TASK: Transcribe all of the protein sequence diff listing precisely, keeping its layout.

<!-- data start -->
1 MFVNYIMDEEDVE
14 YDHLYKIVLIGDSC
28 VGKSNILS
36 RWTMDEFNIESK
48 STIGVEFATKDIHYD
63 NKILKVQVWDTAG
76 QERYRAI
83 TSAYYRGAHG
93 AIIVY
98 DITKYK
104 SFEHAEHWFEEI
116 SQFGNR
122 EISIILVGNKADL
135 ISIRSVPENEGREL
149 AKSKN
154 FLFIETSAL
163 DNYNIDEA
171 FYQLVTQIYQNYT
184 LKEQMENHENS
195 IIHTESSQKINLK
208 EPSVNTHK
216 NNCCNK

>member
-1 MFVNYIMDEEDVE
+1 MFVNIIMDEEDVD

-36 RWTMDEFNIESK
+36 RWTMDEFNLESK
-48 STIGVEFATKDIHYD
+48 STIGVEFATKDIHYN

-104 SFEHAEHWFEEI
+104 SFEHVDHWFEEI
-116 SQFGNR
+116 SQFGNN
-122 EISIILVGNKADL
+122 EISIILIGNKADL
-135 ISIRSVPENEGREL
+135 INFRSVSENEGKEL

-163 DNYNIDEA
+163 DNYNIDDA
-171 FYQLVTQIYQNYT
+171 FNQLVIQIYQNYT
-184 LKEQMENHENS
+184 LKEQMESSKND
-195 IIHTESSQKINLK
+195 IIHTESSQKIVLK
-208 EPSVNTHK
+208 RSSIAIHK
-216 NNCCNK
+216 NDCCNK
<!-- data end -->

1 MFVNYIMDEEDVE
14 YDHLYKIVLIGDSC
28 VGKSNILS
36 RWTMDEFNIESK
48 STIGVEFATKDIHYD
63 NKILKVQVWDTAG
76 QERYRAI
83 TSAYYRGAHG
93 AIIVY
98 DITKYK
104 SFEHAEHWFEEI
116 SQFGNR
122 EISIILVGNKADL
135 ISIRSVPENEGREL
149 AKSKN
154 FLFIETSAL
163 DNYNIDEA
171 FYQLVTQIYQNYT
184 LKEQMENHENS
195 IIHTESSQKINLK
208 EPSVNTHK
216 NNCCNK

>member
-1 MFVNYIMDEEDVE
+1 MFVNIIMDEEDVD

-36 RWTMDEFNIESK
+36 RWTMDEFNLESK
-48 STIGVEFATKDIHYD
+48 STIGVEFATKDIHYN

-104 SFEHAEHWFEEI
+104 SFEHVDHWFEEI
-116 SQFGNR
+116 SQFGNN
-122 EISIILVGNKADL
+122 EISIILIGNKADL
-135 ISIRSVPENEGREL
+135 INFRSVSENEGKEL

-163 DNYNIDEA
+163 DNYNIDDA
-171 FYQLVTQIYQNYT
+171 FNQLVIQIYQNYT
-184 LKEQMENHENS
+184 LKEQMESSKND
-195 IIHTESSQKINLK
+195 IIHTESSQKIVLK
-208 EPSVNTHK
+208 RSSIAIHK
-216 NNCCNK
+216 NDCCNK